The Guardian

Very first day at The Guardian. Some kind of induction day.

A tall guy who seems that will be my supervisor spends too long explaining how the articles are classified, tagged and formatted, ready for uploading. I am also supposed to read them and pick up mistakes that may have slipped through the several layers of sub-editing. These are articles that have already been sent to the printers; any correction will only come up on the online version.

London home

London room

I live in a shared house in London. I don’t know any one who doesn’t. Most of the people I know have moved in houses already inhabited with strangers. Then we make friends, or not. It seems easier to just find a room in the kind of house you like than getting together with friends, decide to look for the same kind of accommodation and then once found, distribute the very different bedrooms among the, in principle, similar people.


Got a friend with her son at home today. Children are great, if and when you can afford them. I don’t think humanity can afford to have children any more.


I had to get on the tube today because there was such a big jam. It may have been half a year since I last used it. For non frequent users, the first thing that strikes is the obscene amount of advertising present everywhere, at least once you pass the barrier gates.


Many and very varied things have happened since I came to this Country 10 years ago. According to different witches and other friends, my personality has radically changed various times. Just in the first year I had my first job, I was sacked because I was useless, and before two weeks, I got a new one where my abilities were venerated – doing the same thing.


This came from Germany:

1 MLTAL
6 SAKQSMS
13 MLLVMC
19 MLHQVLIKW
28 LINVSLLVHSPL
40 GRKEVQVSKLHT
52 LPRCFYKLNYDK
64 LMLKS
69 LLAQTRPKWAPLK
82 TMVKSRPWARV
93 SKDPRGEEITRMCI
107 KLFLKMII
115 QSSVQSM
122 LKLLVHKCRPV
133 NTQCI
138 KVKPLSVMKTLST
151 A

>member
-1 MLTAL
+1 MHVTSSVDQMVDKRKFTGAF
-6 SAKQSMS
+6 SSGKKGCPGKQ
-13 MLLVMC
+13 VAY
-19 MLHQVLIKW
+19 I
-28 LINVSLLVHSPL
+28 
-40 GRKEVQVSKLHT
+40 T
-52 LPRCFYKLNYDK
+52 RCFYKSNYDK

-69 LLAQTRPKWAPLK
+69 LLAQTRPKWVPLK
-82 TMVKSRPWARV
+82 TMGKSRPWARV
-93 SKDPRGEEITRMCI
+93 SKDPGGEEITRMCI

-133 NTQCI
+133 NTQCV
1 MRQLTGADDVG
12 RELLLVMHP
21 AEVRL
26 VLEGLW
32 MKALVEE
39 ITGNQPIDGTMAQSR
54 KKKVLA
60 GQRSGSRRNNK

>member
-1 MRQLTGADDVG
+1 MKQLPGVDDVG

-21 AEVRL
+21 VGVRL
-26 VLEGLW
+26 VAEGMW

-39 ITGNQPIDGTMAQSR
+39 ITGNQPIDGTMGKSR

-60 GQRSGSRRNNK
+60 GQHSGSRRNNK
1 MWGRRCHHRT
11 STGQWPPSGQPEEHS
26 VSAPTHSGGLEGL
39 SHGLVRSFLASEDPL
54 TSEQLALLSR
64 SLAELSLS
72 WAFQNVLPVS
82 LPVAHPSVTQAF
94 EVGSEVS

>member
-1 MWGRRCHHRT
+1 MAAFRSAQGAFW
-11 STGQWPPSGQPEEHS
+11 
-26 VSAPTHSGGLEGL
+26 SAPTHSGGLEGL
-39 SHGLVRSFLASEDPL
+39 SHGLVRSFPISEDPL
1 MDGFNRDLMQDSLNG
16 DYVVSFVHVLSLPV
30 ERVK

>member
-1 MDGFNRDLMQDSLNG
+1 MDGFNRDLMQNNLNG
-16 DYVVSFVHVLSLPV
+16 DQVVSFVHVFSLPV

Ben II

Dear Ben goes and says today that my final result on the current assignment will depend on the level of the other people’s articles. To make it even better, I tell the story to the angels of my guard and they answer that it is not that horrible.


When I first arrived in London, Angel was the first area where I lived – or, as I have heard from some old londoners, and read in “Oliver Twist”, by Dickens, “The Angel”. I actually stayed there for quite long, one and a half years, which is my current record in one address. I remember this big green that was surrounded by a high wall. Every time I returned from Chapel Market, I would see this graffiti on the wall:


Some from one of the hacklabs from Madrid has come to London and I saw him today, because I have not forgotten how hard the first days in London were, when I didn’t know where to start, I didn’t know anyone, and I was desperate to talk to some one, happy to talk even in English.

The co-op where I live

Today I did some of the work I am supposed to do for my housing co-op. A housing co-op is a legal association that owns and/or manages houses or flats in order to provide its members with decent housing. So the members are tenants of the Association, and the Association owns the houses, so in effect the members are owners or at least manage their own housing.